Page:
Detect allergens in food within a few minutes
The Food Safety Department of the Federal Institute for Risk Assessment (BfR) is working on the development of a rapid test to detect allergenic substances in food. Within the framework of a research project supported by the Federal Ministry of Food, Agriculture and Consumer Protection (BMELV), analytical methods for official food control and the food industry are to be developed by the beginning of 2012 that are capable of detecting the tiniest traces of allergens in food within minutes. "We will fill a gap in scientific methods for food control", says BfR President Professor Dr. Dr. Andreas Hensel. Since 2005 the main allergens have to be listed on food labels but right now there are only two official methods to detect them in the laboratory. They are time-consuming and can only be carried out with the corresponding analytical devices.
For nut allergy sufferers traces of peanuts can already be life-threatening. That's why even small amounts of peanuts must be indicated on the labelling of packaged food if they are part of the formulation - like all other ingredients which are known to cause allergies. However, if traces for instance of peanuts reach a food unintentionally, it is up to the manufacturer to decide whether to indicate this on the label and there are no statutory requirements in this respect. Foods may carry wordings like "May contain traces of peanuts" or "Peanuts are also processed in our plant" on the packaging. Consumers then don't know whether a product actually contains peanuts or the packaging bears this wording on precautionary grounds. For allergy sufferers this can lead to a major reduction in their choice of products.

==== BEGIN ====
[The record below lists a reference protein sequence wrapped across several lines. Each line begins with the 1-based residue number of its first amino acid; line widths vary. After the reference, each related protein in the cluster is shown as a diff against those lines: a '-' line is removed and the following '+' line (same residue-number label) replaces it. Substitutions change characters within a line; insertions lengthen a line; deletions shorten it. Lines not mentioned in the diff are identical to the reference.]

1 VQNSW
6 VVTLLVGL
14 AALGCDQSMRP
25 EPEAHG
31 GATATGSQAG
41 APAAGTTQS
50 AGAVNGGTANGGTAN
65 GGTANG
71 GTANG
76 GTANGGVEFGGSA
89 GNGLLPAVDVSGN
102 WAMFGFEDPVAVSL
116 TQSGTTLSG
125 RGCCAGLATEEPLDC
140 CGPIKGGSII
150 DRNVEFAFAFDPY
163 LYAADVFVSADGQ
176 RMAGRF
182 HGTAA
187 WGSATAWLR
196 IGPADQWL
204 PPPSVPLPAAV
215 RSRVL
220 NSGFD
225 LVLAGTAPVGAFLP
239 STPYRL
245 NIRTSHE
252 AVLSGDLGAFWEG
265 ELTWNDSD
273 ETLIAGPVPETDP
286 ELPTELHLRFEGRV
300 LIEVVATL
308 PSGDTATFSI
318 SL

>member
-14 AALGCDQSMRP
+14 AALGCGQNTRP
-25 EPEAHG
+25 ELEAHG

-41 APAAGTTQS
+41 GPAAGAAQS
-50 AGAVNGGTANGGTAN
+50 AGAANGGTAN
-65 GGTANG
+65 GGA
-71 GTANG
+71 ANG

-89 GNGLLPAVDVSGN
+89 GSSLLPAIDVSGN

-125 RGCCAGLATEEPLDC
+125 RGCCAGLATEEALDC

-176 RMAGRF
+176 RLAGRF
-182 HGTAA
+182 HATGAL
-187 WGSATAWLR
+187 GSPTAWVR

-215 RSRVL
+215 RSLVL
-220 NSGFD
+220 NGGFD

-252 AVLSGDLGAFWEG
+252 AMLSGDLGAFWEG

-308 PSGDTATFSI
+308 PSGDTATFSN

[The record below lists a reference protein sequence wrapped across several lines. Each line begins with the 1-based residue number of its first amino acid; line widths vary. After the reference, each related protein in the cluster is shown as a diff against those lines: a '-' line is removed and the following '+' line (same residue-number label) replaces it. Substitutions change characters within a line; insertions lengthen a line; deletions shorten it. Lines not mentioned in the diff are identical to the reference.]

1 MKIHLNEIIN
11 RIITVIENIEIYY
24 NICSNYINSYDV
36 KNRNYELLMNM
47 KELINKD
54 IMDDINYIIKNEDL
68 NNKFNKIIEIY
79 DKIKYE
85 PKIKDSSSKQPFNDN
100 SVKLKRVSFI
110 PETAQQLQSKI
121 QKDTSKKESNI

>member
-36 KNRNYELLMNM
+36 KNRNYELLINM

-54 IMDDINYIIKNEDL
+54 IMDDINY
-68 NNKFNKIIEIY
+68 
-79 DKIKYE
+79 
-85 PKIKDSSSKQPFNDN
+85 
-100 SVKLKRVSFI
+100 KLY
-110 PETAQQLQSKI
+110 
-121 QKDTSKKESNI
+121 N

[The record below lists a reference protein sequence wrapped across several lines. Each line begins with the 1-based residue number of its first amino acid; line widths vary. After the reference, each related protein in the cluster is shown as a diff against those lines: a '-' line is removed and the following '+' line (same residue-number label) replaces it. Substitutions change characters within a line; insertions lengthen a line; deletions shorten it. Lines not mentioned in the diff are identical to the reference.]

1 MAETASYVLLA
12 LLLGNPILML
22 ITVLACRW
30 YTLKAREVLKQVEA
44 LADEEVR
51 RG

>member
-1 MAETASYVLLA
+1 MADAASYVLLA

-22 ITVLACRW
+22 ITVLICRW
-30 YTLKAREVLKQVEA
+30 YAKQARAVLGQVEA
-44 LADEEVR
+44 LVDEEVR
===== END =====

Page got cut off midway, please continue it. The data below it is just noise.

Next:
Up to now, manufacturers wishing to test their products quickly and reliably for allergenic ingredients and to label them correspondingly had to carry out analyses which were sometimes time-consuming and not every laboratory was equipped to do them. One goal of the project coordinated by BfR is to develop a method in which extracts of the food to be examined are applied to a test strip which shows within ten minutes whether it contains an allergen and, if so, which one. There is no need for a specially equipped laboratory for a first rapid result (screening), the test can be done on site.
In addition, new modern analytical methods are being elaborated which reliably identify the genetic make-up of the allergenic substances even in highly processed food. To this end, the genetic make-up is copied one million times specifically in a real time polymerase chain reaction (PCR). The advantages: the reagents required are available everywhere and the methods can be used around the globe by manufacturers and inspectors. Furthermore, the methods should be sensitive enough to detect allergens even in the ppm (parts per million) trace range. What's more, various allergens could be analysed in parallel including those which it had been difficult to detect up to now. The detection methods are intended to help food manufacturers to reduce or even completely avoid allergenic components which reach the food unintentionally. In this way consumers can be given more reliable information about the level of allergenic components in a food. The official food control can reliably test food for even the smallest traces of allergens with less time and material outlay. The project is scheduled to run up to January 2012.
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